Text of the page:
Three Keys To Improving Your Putting


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I often get asked what my best putting tips are or what the best way to get better at putting is.

In my opinion, there are three things that matter the most – three keys that you need to practice – to improve your putting:

  • Starting the ball on the line
  • Green reading
  • Speed control

Starting the ball on line is the foundation of good putting. If you cannot start the ball on the line it doesn’t matter if you read the putt well or if you judged the speed correctly. To become a good putter you need to know that you can actually start the ball on your intended line. My favorite drill for practicing this is using the Dave Pelz Putting Tutor, which is my absolute favorite training aid for putting. If you don’t have a tutor like the one from Pelz golf you can also create your own little ”gate” using two tees or golf balls and place them about 20 cm (14”) in front of the ball, a bit more than one ball apart. The purpose of the drill is to start the ball on the line by hitting it through the gate and whenever you miss you get great feedback on if you’re missing it to the right or to the left and can adapt accordingly.

Green reading is another fundamental part of improving your putting. You do need to know how to read greens if you want to improve your putting. The only way to become better at this is by practice. I would encourage you to get out on the course (if possible) or on a good practice green and spend some time looking at putts from different angles. Try to find a hole where you will have different putts if you were to place four balls around the hole from about 2 m (6.5 ft) and study these putts. A good place to start might be to approach the hole and try to find the straight putt to the hole from 2m. Once you find that putt, mark it with a tee and start looking at the putts to the left and right of that tee. Soon you will start to see that the more you move to the right of that first tee, the more the putt will break from right to left and the more you move to the left of that tee, the more the putt will break from left to right. Like I said before, the best way to become better at reading greens is to practice it and spend as much time as possible studying breaks and hitting putts from different positions around a hole to get a feel for how the breaks change when you move the ball around the hole.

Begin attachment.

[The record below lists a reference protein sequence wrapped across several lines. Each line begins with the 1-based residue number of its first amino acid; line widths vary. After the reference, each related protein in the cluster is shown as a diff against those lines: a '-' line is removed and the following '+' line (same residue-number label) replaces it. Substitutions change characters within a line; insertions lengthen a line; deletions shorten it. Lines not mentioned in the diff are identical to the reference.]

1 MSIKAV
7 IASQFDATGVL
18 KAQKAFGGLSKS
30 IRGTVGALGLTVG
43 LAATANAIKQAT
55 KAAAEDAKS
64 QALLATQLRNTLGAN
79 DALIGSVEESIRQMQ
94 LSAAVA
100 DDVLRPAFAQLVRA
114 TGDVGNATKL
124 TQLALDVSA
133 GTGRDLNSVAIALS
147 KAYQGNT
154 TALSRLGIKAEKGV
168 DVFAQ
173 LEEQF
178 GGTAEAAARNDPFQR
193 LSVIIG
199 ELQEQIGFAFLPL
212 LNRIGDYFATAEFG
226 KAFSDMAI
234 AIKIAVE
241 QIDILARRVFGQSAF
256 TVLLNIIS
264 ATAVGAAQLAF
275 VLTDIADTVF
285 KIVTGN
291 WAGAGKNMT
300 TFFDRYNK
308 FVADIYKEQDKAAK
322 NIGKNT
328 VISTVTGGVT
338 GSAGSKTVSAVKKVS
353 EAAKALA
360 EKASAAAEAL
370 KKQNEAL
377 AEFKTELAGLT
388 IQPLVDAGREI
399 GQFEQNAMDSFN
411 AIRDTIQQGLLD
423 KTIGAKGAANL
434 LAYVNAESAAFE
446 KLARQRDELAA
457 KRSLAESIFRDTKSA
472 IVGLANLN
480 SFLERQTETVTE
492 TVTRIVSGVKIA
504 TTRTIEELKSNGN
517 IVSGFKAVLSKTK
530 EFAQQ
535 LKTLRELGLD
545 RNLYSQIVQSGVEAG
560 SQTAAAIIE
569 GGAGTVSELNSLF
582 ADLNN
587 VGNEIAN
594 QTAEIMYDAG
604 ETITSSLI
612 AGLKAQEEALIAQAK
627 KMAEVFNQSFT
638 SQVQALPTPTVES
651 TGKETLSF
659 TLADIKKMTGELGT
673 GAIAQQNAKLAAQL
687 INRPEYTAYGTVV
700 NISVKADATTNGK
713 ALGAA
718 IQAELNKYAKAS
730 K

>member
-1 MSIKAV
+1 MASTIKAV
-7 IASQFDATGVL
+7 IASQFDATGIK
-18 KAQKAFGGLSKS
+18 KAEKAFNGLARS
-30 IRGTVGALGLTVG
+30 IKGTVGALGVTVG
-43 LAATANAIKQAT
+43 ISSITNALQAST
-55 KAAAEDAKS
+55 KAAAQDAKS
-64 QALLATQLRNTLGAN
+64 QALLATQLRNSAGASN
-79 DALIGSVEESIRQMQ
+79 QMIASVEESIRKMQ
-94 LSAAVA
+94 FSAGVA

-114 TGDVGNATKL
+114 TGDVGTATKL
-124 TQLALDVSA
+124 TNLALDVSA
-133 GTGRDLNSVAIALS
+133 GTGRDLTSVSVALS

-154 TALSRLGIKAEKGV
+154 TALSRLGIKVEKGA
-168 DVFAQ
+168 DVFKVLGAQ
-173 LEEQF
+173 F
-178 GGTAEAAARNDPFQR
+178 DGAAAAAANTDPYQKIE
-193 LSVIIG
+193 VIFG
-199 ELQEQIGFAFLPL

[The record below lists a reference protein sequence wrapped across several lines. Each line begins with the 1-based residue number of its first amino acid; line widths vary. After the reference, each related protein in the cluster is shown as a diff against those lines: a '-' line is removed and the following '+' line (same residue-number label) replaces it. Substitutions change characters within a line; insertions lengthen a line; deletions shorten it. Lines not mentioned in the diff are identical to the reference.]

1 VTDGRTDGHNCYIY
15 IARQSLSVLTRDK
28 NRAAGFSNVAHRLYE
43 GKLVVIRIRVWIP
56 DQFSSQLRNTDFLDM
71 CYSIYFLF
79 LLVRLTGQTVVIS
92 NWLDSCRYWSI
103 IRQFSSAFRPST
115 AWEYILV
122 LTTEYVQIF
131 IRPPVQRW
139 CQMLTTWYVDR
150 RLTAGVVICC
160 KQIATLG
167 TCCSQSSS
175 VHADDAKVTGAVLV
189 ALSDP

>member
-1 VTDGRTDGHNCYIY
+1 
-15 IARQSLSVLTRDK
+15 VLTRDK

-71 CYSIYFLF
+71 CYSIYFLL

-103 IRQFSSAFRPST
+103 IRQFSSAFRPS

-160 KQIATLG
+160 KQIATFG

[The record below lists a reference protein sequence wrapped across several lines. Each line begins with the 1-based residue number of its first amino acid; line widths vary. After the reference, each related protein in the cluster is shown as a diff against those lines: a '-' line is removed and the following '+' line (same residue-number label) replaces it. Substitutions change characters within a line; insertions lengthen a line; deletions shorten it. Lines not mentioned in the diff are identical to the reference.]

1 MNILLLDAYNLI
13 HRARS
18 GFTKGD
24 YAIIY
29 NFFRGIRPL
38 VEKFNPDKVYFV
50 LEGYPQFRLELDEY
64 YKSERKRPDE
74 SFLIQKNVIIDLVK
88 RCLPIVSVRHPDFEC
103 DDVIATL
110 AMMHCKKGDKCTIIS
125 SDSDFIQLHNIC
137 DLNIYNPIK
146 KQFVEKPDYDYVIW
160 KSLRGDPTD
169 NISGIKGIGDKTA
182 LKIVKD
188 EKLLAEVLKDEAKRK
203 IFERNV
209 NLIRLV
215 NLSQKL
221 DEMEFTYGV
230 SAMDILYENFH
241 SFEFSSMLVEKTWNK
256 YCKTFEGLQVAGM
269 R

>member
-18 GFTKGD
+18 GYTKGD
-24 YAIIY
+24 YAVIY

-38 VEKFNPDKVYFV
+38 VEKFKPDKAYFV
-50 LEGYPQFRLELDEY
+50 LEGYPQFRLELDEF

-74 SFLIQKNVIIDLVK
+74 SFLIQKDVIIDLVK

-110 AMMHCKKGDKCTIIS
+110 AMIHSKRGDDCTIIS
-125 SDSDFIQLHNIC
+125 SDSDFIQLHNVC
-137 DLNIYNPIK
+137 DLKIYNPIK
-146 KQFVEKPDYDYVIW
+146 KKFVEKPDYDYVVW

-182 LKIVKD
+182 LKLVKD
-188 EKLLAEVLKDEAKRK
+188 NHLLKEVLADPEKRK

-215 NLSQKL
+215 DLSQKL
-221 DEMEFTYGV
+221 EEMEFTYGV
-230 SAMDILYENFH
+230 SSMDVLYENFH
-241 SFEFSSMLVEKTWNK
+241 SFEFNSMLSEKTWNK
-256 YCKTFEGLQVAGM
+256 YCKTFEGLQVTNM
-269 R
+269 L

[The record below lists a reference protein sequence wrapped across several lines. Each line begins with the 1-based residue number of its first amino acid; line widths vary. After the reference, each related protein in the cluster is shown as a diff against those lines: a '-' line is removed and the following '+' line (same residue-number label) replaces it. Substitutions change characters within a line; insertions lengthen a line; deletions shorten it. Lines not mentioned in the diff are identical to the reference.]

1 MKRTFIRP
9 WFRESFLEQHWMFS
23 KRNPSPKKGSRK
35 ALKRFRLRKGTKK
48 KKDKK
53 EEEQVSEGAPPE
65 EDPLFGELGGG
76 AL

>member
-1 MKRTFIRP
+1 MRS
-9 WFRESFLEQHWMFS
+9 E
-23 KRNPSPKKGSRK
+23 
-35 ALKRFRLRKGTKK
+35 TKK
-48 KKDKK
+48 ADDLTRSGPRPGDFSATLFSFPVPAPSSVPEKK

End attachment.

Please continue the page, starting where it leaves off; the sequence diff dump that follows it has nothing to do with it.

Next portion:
Speed control is the third key to becoming a better putter. As I’ve said on this blog before, speed is the very first thing you need to determine when reading a putt. So how do you get good at controlling the speed? You practice it. I would recommend setting up tees at different distances from a hole and then alternate hitting putt from each distance with the aim of leaving the ball within a 0.5m (2-3 ft) invisible circle around the hole. The most important thing to remember when practicing speed control is to switch things up and never hit a large number of putts in a row from the exact same spot because doing so gets you in the ”groove” rather than teaching you how to adapt to different distances. So try finding a rather large practice green and hit putts from different distances towards that invisible circle around the hole, both uphill and downhill, and see how good you can get at it. With time, this type of practice will help you get more comfortable controlling the speed out on the course.

My putting philosophy overall is pretty simple. I don’t spend too much time worrying about the exact percentage of the arc of my putting stroke. If I can consistently start the ball on the line, I am good at reading putts and I’ve got the distance control figured out – then I’ll most likely be happy with the way that I’m putting.

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This Post Has 2 Comments

  1. Mike

    Nice tips especially the insights around reading putts. Speed control practice is great too. The “ladder drill” with varying distances is good. The challenge for those in snow/winter weather now will make it difficult to practice outdoors! 🙂 Any suggestions or indoor at home drills?

    1. puttingwithellie

      Thank you, I’m glad you like the insights and drills! For sure, I can definitely relate to the challenge of winter season… Unfortunately it’s difficult to do all the drills I explained above at home haha but I would say all drills that focus on fundamentals like ball start, tempo, routine etc are the best ways to practice putting at home during the winter. I’ll share a few examples in a future post 🙂

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